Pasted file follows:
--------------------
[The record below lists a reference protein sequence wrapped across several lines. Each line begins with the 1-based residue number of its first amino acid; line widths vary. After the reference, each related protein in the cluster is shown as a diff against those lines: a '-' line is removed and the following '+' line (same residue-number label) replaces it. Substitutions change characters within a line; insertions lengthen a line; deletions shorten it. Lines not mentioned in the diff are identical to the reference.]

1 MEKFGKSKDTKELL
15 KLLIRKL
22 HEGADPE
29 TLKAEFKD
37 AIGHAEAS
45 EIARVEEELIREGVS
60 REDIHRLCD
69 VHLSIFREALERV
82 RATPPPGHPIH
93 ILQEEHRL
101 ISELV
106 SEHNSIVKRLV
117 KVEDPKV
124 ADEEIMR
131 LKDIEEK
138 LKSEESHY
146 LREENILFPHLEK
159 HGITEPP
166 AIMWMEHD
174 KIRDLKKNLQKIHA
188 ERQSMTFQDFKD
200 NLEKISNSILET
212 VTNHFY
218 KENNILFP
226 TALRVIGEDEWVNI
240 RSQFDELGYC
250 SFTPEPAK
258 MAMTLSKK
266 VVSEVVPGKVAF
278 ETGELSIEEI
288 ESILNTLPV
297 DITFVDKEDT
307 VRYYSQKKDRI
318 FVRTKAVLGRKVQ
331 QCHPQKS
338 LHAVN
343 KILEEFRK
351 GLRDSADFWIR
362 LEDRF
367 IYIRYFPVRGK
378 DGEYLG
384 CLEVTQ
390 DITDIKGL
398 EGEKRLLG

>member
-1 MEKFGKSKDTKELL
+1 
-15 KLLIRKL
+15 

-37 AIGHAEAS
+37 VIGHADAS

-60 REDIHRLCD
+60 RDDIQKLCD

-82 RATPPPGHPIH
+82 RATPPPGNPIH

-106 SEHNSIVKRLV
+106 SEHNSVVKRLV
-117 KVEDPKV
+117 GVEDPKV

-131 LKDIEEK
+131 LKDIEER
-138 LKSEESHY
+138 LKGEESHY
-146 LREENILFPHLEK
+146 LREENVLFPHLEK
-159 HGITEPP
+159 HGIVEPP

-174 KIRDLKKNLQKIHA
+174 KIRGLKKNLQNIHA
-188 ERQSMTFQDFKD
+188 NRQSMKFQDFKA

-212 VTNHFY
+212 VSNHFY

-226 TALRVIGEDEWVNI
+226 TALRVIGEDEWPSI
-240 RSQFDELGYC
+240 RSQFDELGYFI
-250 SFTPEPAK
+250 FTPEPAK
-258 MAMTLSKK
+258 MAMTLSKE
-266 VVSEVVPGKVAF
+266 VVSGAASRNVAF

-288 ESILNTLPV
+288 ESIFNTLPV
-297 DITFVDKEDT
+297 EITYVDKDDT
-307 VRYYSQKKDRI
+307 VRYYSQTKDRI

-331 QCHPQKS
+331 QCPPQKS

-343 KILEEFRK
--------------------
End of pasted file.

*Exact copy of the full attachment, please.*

[The record below lists a reference protein sequence wrapped across several lines. Each line begins with the 1-based residue number of its first amino acid; line widths vary. After the reference, each related protein in the cluster is shown as a diff against those lines: a '-' line is removed and the following '+' line (same residue-number label) replaces it. Substitutions change characters within a line; insertions lengthen a line; deletions shorten it. Lines not mentioned in the diff are identical to the reference.]

1 MEKFGKSKDTKELL
15 KLLIRKL
22 HEGADPE
29 TLKAEFKD
37 AIGHAEAS
45 EIARVEEELIREGVS
60 REDIHRLCD
69 VHLSIFREALERV
82 RATPPPGHPIH
93 ILQEEHRL
101 ISELV
106 SEHNSIVKRLV
117 KVEDPKV
124 ADEEIMR
131 LKDIEEK
138 LKSEESHY
146 LREENILFPHLEK
159 HGITEPP
166 AIMWMEHD
174 KIRDLKKNLQKIHA
188 ERQSMTFQDFKD
200 NLEKISNSILET
212 VTNHFY
218 KENNILFP
226 TALRVIGEDEWVNI
240 RSQFDELGYC
250 SFTPEPAK
258 MAMTLSKK
266 VVSEVVPGKVAF
278 ETGELSIEEI
288 ESILNTLPV
297 DITFVDKEDT
307 VRYYSQKKDRI
318 FVRTKAVLGRKVQ
331 QCHPQKS
338 LHAVN
343 KILEEFRK
351 GLRDSADFWIR
362 LEDRF
367 IYIRYFPVRGK
378 DGEYLG
384 CLEVTQ
390 DITDIKGL
398 EGEKRLLG

>member
-1 MEKFGKSKDTKELL
+1 
-15 KLLIRKL
+15 

-37 AIGHAEAS
+37 VIGHADAS

-60 REDIHRLCD
+60 RDDIQKLCD

-82 RATPPPGHPIH
+82 RATPPPGNPIH

-106 SEHNSIVKRLV
+106 SEHNSVVKRLV
-117 KVEDPKV
+117 GVEDPKV

-131 LKDIEEK
+131 LKDIEER
-138 LKSEESHY
+138 LKGEESHY
-146 LREENILFPHLEK
+146 LREENVLFPHLEK
-159 HGITEPP
+159 HGIVEPP

-174 KIRDLKKNLQKIHA
+174 KIRGLKKNLQNIHA
-188 ERQSMTFQDFKD
+188 NRQSMKFQDFKA

-212 VTNHFY
+212 VSNHFY

-226 TALRVIGEDEWVNI
+226 TALRVIGEDEWPSI
-240 RSQFDELGYC
+240 RSQFDELGYFI
-250 SFTPEPAK
+250 FTPEPAK
-258 MAMTLSKK
+258 MAMTLSKE
-266 VVSEVVPGKVAF
+266 VVSGAASRNVAF

-288 ESILNTLPV
+288 ESIFNTLPV
-297 DITFVDKEDT
+297 EITYVDKDDT
-307 VRYYSQKKDRI
+307 VRYYSQTKDRI

-331 QCHPQKS
+331 QCPPQKS

-343 KILEEFRK